5. Good day. My divorce went through on the 13/12/2019 in the court. I got 30 years service and need to pay her half of my pension. Can you please explain to me how this will work now with my pension. My pension are now R3mill. and after the settlement R1.5.
    Thanks

    Reply
    • Your HR manager would be best to explain your personal circumstance but my understanding is that the value of R1.5 million is your resignation value, but if you work until retirement your payout is based on years of service. So that would be reduced – possibly by 15 years. But you need to confirm this

      Reply
  6. Hi Maya,
    My husband of 14yrs received his pension lumpsum in 2016 and now receiving monthly pay from the GEPF we are going through a divorce and i need to know if i can still claim from the GEPF, as i think there is still funds he is receiving monthly.

    Reply
    • You could have a claim on the lump sum as that forms part of the estate (assuming you are married COP). You would only have a maintenance claim on his monthly pension.

      Reply
  7. What happens to a member’s intetest that has paid the divorce settlement and has gone on pension March 2019.

    Reply
    • According to the GEPF “If a member has already exited, it means we would have deducted the divorce debt already from their pension, meaning he/she doesn’t owe the GEPF anymore. There is no recalculation, because essentially, the new amendment allows members who are still in service to reduce their years pf service OR remain on the current debt model”

      Reply
  8. When will the information referred to in the responses above be sent to affected members

    Reply
    • I was just told that affected members will be notified. Maybe check with HR

      Reply
  9. By the new rule, does it mean the number of years will be reduced to half automatically if the affected member does not contact GEPF by May 2020?

    Reply
    • The exact number of years of reduction would need to be calculated, but yes if you do not select otherwise your number of years will be reduced rather than building up a debt

      Reply
    • What then happens to the already accumulated interest on the divorce debt?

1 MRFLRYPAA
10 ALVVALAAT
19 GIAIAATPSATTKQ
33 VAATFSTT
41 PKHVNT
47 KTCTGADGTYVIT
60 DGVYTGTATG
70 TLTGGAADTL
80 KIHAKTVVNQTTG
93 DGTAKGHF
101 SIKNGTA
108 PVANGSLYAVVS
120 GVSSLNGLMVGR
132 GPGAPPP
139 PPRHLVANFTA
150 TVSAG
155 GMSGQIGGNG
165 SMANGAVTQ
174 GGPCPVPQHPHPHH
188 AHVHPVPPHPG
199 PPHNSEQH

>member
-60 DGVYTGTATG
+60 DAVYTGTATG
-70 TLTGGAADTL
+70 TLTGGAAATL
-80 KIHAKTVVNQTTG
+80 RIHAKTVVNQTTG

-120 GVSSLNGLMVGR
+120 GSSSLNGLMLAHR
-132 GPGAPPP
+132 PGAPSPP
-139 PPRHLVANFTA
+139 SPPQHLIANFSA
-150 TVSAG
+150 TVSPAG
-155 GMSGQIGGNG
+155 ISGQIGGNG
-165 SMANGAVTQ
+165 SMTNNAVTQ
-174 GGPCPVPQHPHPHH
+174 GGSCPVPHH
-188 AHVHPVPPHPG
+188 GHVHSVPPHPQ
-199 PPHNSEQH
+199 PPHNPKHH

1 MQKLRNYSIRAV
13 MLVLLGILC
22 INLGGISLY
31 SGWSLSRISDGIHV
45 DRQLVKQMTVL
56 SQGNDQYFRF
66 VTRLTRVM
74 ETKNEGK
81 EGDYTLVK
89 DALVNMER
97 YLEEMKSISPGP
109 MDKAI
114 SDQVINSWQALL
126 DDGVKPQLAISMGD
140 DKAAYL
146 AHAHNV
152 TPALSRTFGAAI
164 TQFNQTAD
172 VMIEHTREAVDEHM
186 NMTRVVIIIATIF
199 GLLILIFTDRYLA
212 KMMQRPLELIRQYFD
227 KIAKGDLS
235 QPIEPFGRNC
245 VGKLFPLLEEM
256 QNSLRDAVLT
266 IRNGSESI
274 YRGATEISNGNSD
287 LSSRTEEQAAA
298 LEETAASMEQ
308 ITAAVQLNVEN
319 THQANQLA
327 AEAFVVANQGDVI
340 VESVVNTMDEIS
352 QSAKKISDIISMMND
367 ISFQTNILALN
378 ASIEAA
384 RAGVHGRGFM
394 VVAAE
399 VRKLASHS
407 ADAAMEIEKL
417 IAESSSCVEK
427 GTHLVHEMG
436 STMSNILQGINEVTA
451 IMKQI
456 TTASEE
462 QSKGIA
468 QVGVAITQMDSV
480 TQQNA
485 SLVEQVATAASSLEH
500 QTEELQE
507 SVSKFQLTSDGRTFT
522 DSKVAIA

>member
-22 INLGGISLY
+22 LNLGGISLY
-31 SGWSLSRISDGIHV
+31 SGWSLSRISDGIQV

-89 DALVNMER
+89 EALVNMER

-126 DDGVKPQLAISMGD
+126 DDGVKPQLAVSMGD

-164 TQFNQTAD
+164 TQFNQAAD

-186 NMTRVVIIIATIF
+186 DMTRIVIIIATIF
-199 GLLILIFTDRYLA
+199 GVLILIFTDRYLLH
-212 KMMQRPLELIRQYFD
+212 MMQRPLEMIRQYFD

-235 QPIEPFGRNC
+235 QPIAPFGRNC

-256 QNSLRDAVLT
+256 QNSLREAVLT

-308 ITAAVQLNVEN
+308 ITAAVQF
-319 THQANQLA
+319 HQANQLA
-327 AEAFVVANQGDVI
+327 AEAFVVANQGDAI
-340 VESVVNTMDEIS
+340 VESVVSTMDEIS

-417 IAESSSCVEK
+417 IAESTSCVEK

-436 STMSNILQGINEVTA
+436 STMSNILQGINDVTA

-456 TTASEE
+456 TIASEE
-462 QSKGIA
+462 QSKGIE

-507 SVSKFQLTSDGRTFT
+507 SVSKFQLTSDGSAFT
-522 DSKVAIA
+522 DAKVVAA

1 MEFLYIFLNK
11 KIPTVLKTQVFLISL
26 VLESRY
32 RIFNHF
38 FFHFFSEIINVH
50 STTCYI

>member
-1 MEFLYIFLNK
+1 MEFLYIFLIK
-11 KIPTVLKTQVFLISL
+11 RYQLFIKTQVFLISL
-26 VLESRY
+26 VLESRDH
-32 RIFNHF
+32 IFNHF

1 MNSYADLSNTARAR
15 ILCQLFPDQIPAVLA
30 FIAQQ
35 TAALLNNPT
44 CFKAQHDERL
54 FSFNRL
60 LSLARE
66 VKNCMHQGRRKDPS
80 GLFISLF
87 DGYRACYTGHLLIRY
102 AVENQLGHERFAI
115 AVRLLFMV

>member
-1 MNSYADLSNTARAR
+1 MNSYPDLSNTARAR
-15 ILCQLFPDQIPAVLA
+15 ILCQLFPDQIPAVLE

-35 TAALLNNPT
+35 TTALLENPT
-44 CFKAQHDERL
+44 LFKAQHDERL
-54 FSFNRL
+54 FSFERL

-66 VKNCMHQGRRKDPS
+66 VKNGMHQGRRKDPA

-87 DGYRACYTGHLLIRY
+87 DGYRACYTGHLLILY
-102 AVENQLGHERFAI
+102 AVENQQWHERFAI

Reply
      • i think it is replaced with reduced service. You will need to speak to your HR

        Reply
  10. Thank you for the pension article it was my worry

    Reply
    • We have received many queries from readers who are affected as to how their pensions will now be affected. According to communication sent by the GEPF, the gazetting of the rule and law amendment will happen in July and come into effect from 1 August 2019. All divorced employees will be approached and be provided with a calculation explaining the two options in order for those affected employees to make an informed decision. Those employees have 12 months to specify their choice from the date the President signed the amendment into law. If employees did not opt for their choice by 22 May 2020, then the new amendment will be applicable to them.

      Reply
  11. Maya I have divorced and the former spouse got the pension she deserved however this amendment doesn’t sit with me well may you please email for information about all this so that I can make my well informed decision.

    Reply
    • We have received many queries from readers who are affected as to how their pensions will now be affected. According to communication sent by the GEPF, the gazetting of the rule and law amendment will happen in July and come into effect from 1 August 2019. All divorced employees will be approached and be provided with a calculation explaining the two options in order for those affected employees to make an informed decision. Those employees have 12 months to specify their choice from the date the President signed the amendment into law. If employees did not opt for their choice by 22 May 2020, then the new amendment will be applicable to them.

      Reply
  12. Miya I have divorced and the former spouse got the pension she deserved however this amendment doesn’t sit with me well may you please email for information about all this so that I can make my well informed decision.

    Reply
    • The GEPF will be sending out the information to all affected members

      Reply

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Maya Fisher-French author of Money Questions Answered